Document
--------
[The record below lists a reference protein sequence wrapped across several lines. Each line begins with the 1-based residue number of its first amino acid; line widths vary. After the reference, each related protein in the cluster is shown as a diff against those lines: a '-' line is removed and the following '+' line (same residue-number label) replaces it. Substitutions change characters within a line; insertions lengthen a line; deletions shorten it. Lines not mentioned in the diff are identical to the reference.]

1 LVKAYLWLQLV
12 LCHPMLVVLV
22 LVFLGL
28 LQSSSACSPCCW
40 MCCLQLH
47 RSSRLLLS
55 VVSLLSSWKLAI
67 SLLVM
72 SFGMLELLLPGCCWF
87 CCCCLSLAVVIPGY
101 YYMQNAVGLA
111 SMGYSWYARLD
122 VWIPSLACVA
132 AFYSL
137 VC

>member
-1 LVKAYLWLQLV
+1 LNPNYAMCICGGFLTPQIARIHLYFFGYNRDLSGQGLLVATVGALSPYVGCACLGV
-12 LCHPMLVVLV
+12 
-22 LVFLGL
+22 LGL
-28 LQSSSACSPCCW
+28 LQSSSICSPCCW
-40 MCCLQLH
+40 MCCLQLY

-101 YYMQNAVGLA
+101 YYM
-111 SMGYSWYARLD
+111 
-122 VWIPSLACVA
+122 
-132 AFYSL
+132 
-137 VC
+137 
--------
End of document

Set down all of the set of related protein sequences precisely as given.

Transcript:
[The record below lists a reference protein sequence wrapped across several lines. Each line begins with the 1-based residue number of its first amino acid; line widths vary. After the reference, each related protein in the cluster is shown as a diff against those lines: a '-' line is removed and the following '+' line (same residue-number label) replaces it. Substitutions change characters within a line; insertions lengthen a line; deletions shorten it. Lines not mentioned in the diff are identical to the reference.]

1 LVKAYLWLQLV
12 LCHPMLVVLV
22 LVFLGL
28 LQSSSACSPCCW
40 MCCLQLH
47 RSSRLLLS
55 VVSLLSSWKLAI
67 SLLVM
72 SFGMLELLLPGCCWF
87 CCCCLSLAVVIPGY
101 YYMQNAVGLA
111 SMGYSWYARLD
122 VWIPSLACVA
132 AFYSL
137 VC

>member
-1 LVKAYLWLQLV
+1 LNPNYAMCICGGFLTPQIARIHLYFFGYNRDLSGQGLLVATVGALSPYVGCACLGV
-12 LCHPMLVVLV
+12 
-22 LVFLGL
+22 LGL
-28 LQSSSACSPCCW
+28 LQSSSICSPCCW
-40 MCCLQLH
+40 MCCLQLY

-101 YYMQNAVGLA
+101 YYM
-111 SMGYSWYARLD
+111 
-122 VWIPSLACVA
+122 
-132 AFYSL
+132 
-137 VC
+137 